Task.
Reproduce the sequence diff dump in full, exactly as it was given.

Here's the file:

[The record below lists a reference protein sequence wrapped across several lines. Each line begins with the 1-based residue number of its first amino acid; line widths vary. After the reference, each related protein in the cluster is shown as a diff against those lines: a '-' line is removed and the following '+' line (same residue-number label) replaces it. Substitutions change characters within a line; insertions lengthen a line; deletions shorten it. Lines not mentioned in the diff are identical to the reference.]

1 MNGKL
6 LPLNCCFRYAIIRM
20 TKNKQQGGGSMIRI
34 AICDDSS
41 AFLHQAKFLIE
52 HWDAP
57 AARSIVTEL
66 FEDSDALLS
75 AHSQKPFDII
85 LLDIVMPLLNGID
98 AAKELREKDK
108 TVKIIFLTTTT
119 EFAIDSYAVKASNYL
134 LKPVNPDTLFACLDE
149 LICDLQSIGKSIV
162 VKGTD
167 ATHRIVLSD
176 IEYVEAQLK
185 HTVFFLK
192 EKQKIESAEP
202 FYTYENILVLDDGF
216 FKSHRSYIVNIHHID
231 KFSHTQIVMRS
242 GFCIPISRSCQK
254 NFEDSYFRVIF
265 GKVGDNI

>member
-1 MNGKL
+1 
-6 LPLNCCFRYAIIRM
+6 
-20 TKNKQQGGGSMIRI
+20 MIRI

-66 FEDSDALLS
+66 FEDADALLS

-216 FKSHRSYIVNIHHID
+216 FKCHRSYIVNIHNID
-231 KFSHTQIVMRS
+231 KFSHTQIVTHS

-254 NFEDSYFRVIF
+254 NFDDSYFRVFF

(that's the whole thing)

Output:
[The record below lists a reference protein sequence wrapped across several lines. Each line begins with the 1-based residue number of its first amino acid; line widths vary. After the reference, each related protein in the cluster is shown as a diff against those lines: a '-' line is removed and the following '+' line (same residue-number label) replaces it. Substitutions change characters within a line; insertions lengthen a line; deletions shorten it. Lines not mentioned in the diff are identical to the reference.]

1 MNGKL
6 LPLNCCFRYAIIRM
20 TKNKQQGGGSMIRI
34 AICDDSS
41 AFLHQAKFLIE
52 HWDAP
57 AARSIVTEL
66 FEDSDALLS
75 AHSQKPFDII
85 LLDIVMPLLNGID
98 AAKELREKDK
108 TVKIIFLTTTT
119 EFAIDSYAVKASNYL
134 LKPVNPDTLFACLDE
149 LICDLQSIGKSIV
162 VKGTD
167 ATHRIVLSD
176 IEYVEAQLK
185 HTVFFLK
192 EKQKIESAEP
202 FYTYENILVLDDGF
216 FKSHRSYIVNIHHID
231 KFSHTQIVMRS
242 GFCIPISRSCQK
254 NFEDSYFRVIF
265 GKVGDNI

>member
-1 MNGKL
+1 
-6 LPLNCCFRYAIIRM
+6 
-20 TKNKQQGGGSMIRI
+20 MIRI

-66 FEDSDALLS
+66 FEDADALLS

-216 FKSHRSYIVNIHHID
+216 FKCHRSYIVNIHNID
-231 KFSHTQIVMRS
+231 KFSHTQIVTHS

-254 NFEDSYFRVIF
+254 NFDDSYFRVFF